Back in 2012, Brisbane band The Cairos put out a well-received EP called Colours Like Features, but they took their time following it up with an album.
The band’s frontman Alistar Richardson says they wrote over 100 songs before settling on the ten that would make the final cut for that album, Dream Of Reason. Even after recording it, they’re still writing new ones. “There’s probably been 100 now since the album’s been written as well,” he says. “It’s constant, we just always write music.”
Dream Of Reason’s producer Nick DiDia, who has worked with Bruce Springsteen, Pearl Jam and Rage Against The Machine, had plenty of work sifting through those songs to help them decide which were their best. “It was very good of him,” Richardson says. “He listened to all the demos, which would have been a very daunting prospect for someone to do. So he also came up with his idea of what he thought our best sound was, and how we could come up with an album that really flowed. Luckily his ideas were really similar to ours. I think we all wanted an album that sounded a bit more mature and a bit more – I guess ‘dark’. Not necessarily dark as in ‘evil’ dark, but just a bit more mature.”
They’ve succeeded there. Where in the past their sound stayed firmly within the bounds of catchy, upbeat indie pop-rock, Dream Of Reason includes songs like ‘Insane’, a yearning piano ballad worthy of Eels, ‘Fear Of Madness’, which continues the theme of fragile mental health, and a conclusion called ‘Perspective’ that’s a tale of heartbreak more downtempo and bleak than anything else they’ve done.
“All of us love melancholy music, we always have,” says Richardson. “We love pop music as well, but I think there’s something really powerful in melancholy music that a lot of people really relate to. A lot of our favourite albums are those albums you can listen to, not just in a car driving along, but you can listen to in your headphones in bed, you can really take it in. Having something like that where you can really listen to it, go through the whole thing and feel a little bit more involved with the lyrics, was definitely one of the ideas.”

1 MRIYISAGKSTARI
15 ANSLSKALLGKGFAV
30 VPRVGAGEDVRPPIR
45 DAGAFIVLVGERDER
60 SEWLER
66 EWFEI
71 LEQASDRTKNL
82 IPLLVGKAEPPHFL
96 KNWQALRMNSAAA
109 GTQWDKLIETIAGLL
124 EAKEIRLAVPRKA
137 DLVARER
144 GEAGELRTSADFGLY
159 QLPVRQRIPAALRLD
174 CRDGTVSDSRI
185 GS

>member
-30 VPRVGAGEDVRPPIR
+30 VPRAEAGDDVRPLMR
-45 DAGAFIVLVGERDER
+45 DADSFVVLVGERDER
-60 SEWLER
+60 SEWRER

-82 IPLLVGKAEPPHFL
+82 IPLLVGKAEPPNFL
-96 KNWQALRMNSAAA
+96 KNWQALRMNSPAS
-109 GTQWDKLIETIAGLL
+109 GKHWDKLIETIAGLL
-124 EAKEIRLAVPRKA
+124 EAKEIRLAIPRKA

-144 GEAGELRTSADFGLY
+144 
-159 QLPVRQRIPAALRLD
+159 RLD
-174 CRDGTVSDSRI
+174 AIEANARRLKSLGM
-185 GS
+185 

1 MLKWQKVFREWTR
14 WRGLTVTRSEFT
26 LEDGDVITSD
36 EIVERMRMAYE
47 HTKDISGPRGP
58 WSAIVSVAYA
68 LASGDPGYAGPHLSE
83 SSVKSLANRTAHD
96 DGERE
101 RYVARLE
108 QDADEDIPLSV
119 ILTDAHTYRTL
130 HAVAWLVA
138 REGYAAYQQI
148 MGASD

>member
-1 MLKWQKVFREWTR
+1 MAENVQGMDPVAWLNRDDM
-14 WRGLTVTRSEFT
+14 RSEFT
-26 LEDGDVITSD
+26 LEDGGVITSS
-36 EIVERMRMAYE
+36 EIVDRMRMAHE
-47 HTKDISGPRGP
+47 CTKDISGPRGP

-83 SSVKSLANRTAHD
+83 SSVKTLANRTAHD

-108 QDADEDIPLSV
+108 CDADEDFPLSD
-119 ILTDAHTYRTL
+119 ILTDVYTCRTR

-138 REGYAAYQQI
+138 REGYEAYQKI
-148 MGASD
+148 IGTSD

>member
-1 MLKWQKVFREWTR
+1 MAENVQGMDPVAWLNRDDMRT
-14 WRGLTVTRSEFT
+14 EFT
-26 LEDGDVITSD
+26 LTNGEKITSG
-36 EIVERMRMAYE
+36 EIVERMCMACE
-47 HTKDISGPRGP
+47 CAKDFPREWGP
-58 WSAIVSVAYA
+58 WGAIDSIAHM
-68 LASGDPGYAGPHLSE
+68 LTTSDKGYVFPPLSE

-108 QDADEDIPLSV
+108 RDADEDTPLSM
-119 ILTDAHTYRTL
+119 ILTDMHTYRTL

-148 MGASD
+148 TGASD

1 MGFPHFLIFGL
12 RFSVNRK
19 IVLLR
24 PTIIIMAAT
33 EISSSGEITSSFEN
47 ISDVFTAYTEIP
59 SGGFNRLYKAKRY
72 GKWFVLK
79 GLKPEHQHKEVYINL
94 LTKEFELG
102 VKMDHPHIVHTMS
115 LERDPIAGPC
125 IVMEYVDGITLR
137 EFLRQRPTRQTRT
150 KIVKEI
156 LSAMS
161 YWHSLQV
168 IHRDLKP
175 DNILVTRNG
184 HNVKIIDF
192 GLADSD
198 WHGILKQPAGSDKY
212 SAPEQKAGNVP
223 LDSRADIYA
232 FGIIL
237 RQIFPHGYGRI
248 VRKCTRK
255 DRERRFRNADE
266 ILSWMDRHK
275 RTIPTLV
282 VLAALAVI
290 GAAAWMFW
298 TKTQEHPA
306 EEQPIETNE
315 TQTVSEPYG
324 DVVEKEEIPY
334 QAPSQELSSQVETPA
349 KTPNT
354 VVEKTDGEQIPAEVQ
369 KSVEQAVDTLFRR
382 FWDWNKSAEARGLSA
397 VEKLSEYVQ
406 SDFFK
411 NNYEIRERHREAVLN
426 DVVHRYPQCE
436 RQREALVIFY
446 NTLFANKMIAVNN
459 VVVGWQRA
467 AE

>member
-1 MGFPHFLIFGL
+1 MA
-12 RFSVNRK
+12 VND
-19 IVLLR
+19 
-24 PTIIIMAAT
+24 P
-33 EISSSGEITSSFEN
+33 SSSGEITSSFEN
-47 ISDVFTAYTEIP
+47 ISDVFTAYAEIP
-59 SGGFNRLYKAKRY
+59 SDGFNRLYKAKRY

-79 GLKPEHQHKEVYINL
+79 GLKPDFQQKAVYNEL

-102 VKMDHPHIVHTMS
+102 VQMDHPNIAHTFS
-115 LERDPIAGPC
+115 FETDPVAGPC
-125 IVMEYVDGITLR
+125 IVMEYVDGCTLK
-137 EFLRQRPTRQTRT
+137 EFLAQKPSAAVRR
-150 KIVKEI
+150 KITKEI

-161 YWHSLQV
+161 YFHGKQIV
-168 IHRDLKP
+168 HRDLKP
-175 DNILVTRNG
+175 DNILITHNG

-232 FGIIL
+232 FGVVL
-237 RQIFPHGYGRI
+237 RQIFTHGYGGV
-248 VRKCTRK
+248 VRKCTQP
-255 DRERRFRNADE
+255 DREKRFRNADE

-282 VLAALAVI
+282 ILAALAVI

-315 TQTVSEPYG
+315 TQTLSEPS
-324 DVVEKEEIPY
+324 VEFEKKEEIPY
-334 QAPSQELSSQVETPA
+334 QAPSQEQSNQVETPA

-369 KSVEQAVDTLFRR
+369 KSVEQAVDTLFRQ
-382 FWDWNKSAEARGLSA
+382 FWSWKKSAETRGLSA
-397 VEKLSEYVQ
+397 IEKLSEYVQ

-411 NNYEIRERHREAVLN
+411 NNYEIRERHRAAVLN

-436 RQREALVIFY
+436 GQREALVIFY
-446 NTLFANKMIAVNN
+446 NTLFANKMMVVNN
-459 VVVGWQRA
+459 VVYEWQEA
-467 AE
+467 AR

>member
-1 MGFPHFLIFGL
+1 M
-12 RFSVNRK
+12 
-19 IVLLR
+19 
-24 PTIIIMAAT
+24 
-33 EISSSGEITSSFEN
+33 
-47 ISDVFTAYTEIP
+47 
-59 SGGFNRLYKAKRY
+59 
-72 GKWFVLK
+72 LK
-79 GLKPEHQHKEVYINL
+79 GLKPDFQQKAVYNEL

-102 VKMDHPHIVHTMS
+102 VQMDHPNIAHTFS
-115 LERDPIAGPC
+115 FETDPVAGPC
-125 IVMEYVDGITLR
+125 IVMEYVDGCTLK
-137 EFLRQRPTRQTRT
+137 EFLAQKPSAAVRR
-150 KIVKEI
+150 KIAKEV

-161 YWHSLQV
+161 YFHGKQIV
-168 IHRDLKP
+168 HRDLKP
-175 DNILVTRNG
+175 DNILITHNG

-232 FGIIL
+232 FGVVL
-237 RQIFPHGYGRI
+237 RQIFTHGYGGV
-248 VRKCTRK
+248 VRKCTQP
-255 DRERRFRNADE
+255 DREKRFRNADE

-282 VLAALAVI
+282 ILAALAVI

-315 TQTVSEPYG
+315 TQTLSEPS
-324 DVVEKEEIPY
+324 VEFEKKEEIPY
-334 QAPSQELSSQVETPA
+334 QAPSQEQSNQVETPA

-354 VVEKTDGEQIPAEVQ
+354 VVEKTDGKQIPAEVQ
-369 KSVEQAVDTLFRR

Those melancholy cuts are contrasted with tracks like ‘Good Day’, a song cheerful enough to do Ice Cube proud – all stress-free adventure and enjoyment. “‘Good Day’ is kind of meant to be, ‘We’re still here, we’re gonna keep doing this.’ And ‘Good Day’ is more of a ‘we as a band’ song, an encouragement. Everything’s all right, we’ll keep on doing it. I guess it is a bit of a journey, just not intentionally one we were writing.”
Although ‘Good Day’ slots easily into The Cairos’ live show, the more downbeat new songs will be a trickier fit. “We haven’t done ‘Perspective’ or ‘Insane’ yet, maybe for club shows they weren’t too appropriate, but we’ll nut them out on the album tour,” Richardson says.
Touring with pop-soul band The Holidays recently wasn’t the ideal environment for testing an acoustic ballad about tragedy. Like the album, The Cairos’ new shows will have to find a way to mature. “If you’re in a club environment, if you start to play the acoustic really quiet and there’s two verses of quiet, and if you can just hear people talking and yelling and stuff, it’s not really gonna work. It’s got to be your own show where people are watching, I think, for us to pull that off.”